What is Microcrystalline Cellulose?

So… what exactly is Microcrystalline Cellulose? Besides being a huge mouthful to say, of course! Microcrystalline Cellulose, or MCC, is a material used in the production of many different materials manufactured in the world today. The majority of these manufactured products fall in the realm of supplementation and medicinal use. Considered to be a low cost bonding agent that can be used as a fat substitute, MCC can be administered through tablet or powder and isn’t usually degraded or broken down during digestion. To be perfectly plain, microcrystalline cellulose is the fancy way of saying “wood pulp.” Sounds yummy.

Both odorless and tasteless, MCC is ubiquitously used in the pharmaceutical and food manufacturing industries. An extremely effective way to increase viscosity of products so that accurate testing can be performed, MCC is used as a thickening agent in water and milk based products. In the world of cosmetics and cosmetology, many end-user finished products contain traces of MCC due to the impressive emulsifying effects it has on many of the chemical agents used in makeup and hair products. In addition to the emulsifying effects, the wood pulp is sometimes used simply to change the texture of a product, not actually having much effect on the chemical reactions or product effectivity.

Safe for Consumption in Moderation
Wood pulp doesn’t exactly sound like something you’re going to want a helping of at the dinner table this evening… because it’s not. That said, it’s completely safe for accidental consumption and the only issues typically observed after accidental digestion revolve around uncomfortable changes in bowel patterns. Depending on what’s already in your system, the MCC can either cause humans to suffer from constipation or diarrhea. While these are not ideal side effects, they’re not life threatening either.

Where to Purchase
Like with most pharmaceutical products on the market today, prices for microcrystalline cellulose can vary pretty wildly. It’s important to look for your ingredients from reputable sources like MedLabGear before trying out some of the ridiculously cheap options available from third party vendors nobody has ever heard of. The products you get from reputable sources are 100% genuine and aren’t “cut” or combined with other fake, filler products. These fake, filler products are the risks you run when you order from unknown sources in developing countries around the world. If you’re looking for something that will give you honest results, it’s best to play this close to the vest. You don’t want your test and experiments to be altered by garbage supplies and ingredients. Whether you’re looking to purchase some MCC or other products, be sure to look around in the description for the grade of product you’re considering buying. If there is no grade mentioned, it’s best to stay away from it. If you see NF or National Formulary grade, that’s a pretty solid green light that you’re getting legitimate product and can safely proceed with your purchase. Consider researching the other names a product might be marketed as to get a better feel of what you’re dealing with when it comes to price and purity.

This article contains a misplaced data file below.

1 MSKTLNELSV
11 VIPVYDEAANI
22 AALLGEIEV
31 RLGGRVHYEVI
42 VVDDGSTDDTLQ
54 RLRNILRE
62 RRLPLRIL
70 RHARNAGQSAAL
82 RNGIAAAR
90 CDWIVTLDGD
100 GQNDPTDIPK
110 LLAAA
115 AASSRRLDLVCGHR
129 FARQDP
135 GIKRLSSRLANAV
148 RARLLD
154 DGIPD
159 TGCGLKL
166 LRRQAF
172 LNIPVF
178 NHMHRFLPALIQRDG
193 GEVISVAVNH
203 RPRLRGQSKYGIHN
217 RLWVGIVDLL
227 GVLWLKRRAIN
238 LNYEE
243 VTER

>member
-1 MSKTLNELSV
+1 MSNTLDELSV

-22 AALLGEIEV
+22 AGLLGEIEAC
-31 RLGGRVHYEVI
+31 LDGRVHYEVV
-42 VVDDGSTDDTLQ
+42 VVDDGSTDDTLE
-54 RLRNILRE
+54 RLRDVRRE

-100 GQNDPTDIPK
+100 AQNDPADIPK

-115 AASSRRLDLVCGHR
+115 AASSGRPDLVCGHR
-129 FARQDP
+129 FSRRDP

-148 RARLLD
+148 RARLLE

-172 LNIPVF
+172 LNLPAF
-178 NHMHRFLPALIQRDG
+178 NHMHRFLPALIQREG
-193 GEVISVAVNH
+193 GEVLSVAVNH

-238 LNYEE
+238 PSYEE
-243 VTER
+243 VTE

I am a UK based doctor with over 8 years experience in both Medicine and Surgery alongside a background in medical education, teaching from school level up to postgraduate level. I provide medical consultancy to various online services internationally, of which two I am co-founder.
From 2008 to 2010 I created a dual curriculum for a private sixth form college, aimed at 16 to 18 year olds. This included a range of subjects and training for the university application process. In recent years I have continued to assist both UK and US students in their medical school applications alongside my usual clinical work.

My professional development as a doctor includes various audits, presentations up to regional level and research alongside CPD study days. I am currently completing my Diplomate of the Faculty of Reproductive and Sexual Health.
I also teach medical students and healthcare professionals such as doctors, nurses and physiotherapists either during bedside teaching on the ward or at more formal lunchtime seminars.

Why I love to write:
From my time as a teacher at pre-University level and working as a doctor I have accrued many hours of teaching aimed at a variety of levels of understanding. Most importantly, I have over 5 years experience in translating complex medical jargon into easy to understand information for patients and their relatives throughout a number of differing specialties.

Cardiff Medical School 2006 – 2011 MB ChB

Teacher at Cardiff Sixth Form College (2008 -2011)
Hospital Doctor / Senior House Officer for the NHS in multiple hospitals around England and Wales, UK. (2011 – present)